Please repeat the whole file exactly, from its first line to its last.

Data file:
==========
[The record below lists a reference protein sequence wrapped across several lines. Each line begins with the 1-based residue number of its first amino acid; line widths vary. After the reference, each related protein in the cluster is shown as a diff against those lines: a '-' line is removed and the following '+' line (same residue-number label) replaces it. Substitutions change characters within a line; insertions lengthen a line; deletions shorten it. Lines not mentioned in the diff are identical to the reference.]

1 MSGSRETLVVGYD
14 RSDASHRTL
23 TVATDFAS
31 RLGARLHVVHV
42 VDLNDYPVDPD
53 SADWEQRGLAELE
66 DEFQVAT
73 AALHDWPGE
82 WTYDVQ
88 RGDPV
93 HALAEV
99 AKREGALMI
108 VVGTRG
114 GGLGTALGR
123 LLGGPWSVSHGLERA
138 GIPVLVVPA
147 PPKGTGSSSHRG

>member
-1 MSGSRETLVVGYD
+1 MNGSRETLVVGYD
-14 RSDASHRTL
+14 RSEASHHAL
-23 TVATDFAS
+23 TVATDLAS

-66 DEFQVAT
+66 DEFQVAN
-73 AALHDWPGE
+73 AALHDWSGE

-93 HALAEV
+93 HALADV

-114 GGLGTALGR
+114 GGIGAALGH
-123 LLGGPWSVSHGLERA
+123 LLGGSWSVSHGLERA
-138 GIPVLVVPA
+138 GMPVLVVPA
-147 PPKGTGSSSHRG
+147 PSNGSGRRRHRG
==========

[The record below lists a reference protein sequence wrapped across several lines. Each line begins with the 1-based residue number of its first amino acid; line widths vary. After the reference, each related protein in the cluster is shown as a diff against those lines: a '-' line is removed and the following '+' line (same residue-number label) replaces it. Substitutions change characters within a line; insertions lengthen a line; deletions shorten it. Lines not mentioned in the diff are identical to the reference.]

1 MSGSRETLVVGYD
14 RSDASHRTL
23 TVATDFAS
31 RLGARLHVVHV
42 VDLNDYPVDPD
53 SADWEQRGLAELE
66 DEFQVAT
73 AALHDWPGE
82 WTYDVQ
88 RGDPV
93 HALAEV
99 AKREGALMI
108 VVGTRG
114 GGLGTALGR
123 LLGGPWSVSHGLERA
138 GIPVLVVPA
147 PPKGTGSSSHRG

>member
-1 MSGSRETLVVGYD
+1 MNGSRETLVVGYD
-14 RSDASHRTL
+14 RSEASHHAL
-23 TVATDFAS
+23 TVATDLAS

-66 DEFQVAT
+66 DEFQVAN
-73 AALHDWPGE
+73 AALHDWSGE

-93 HALAEV
+93 HALADV

-114 GGLGTALGR
+114 GGIGAALGH
-123 LLGGPWSVSHGLERA
+123 LLGGSWSVSHGLERA
-138 GIPVLVVPA
+138 GMPVLVVPA
-147 PPKGTGSSSHRG
+147 PSNGSGRRRHRG